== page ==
Amidst the looming skyscrapers within the concrete jungle that is Mumbai rests the Bombay Castle – one of the first structures to mark Mumbai as a commercial centre. A remnant of the colonial (and prior to that, the Portuguese) conquest of Mumbai, this fort is one of the city’s oldest defensive structures. Made of local blue Kurla stone and red laterite stone, it was built by the British on the site of a manor previously built by a Portuguese nobleman. Two of its gates open into INS Angre, a naval station south of Mumbai. After the islands of Bombay came into the possession of the British in 1662, the Bombay Castle became the residence of the first British governor of Mumbai, Sir George Oxenden. Ruins of the old manor house and a Portuguese sundial are all that remain now.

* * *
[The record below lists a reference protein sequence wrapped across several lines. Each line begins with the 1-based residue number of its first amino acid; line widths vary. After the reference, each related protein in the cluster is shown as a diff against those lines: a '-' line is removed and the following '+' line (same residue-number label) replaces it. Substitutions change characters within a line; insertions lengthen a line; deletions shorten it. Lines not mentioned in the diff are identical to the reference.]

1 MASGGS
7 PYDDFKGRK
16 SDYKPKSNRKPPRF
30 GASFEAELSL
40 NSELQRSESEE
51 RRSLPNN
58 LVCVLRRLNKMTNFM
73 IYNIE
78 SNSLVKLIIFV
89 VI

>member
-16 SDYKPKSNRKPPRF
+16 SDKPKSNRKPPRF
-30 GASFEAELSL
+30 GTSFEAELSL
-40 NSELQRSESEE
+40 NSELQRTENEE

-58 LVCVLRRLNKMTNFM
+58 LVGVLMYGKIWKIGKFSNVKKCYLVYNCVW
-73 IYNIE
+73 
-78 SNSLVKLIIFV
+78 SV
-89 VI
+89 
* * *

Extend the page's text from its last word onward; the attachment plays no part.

A Thriving Commercial Centre
The construction of the Bombay Castle goes hand in hand with its rise as a commercial hub. In 1668, when the East India Company took charge of it from the crown for a sum of 10 pounds per year, it started making fortifications around it. Sir George Oxenden set about opening the islands by constructing a quay and warehouses. A customs house was built, as were more fortifications, marking out a new urban centre. By 1686, the East India Company shifted its headquarters from Surat to Bombay. And by 1710, the Castle had been provided with a strong magazine, quarters for soldiers and tanks to supply fresh water for a thousand people for twenty months.
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